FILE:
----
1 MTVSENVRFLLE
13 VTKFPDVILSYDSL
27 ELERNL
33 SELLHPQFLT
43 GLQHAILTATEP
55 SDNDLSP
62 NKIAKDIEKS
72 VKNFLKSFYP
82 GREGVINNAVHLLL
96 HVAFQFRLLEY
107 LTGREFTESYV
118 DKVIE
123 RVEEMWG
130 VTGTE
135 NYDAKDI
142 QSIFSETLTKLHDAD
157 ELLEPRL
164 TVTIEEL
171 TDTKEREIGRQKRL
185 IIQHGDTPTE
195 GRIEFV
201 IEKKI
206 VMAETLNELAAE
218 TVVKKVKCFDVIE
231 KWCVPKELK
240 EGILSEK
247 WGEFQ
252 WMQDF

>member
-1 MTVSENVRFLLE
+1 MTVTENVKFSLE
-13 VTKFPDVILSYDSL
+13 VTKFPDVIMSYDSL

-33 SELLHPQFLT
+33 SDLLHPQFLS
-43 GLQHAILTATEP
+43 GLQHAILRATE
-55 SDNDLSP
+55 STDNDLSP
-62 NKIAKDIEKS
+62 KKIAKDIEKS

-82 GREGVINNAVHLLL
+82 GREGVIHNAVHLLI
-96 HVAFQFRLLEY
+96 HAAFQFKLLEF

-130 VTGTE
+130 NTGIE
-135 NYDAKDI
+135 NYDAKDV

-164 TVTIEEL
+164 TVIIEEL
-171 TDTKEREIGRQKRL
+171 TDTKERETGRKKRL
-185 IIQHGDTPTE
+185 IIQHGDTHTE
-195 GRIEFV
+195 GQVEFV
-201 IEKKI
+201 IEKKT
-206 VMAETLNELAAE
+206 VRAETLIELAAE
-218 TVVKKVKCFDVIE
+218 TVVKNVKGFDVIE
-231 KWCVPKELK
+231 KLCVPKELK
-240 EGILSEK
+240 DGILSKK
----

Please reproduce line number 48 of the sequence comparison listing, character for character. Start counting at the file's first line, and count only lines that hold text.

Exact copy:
-135 NYDAKDI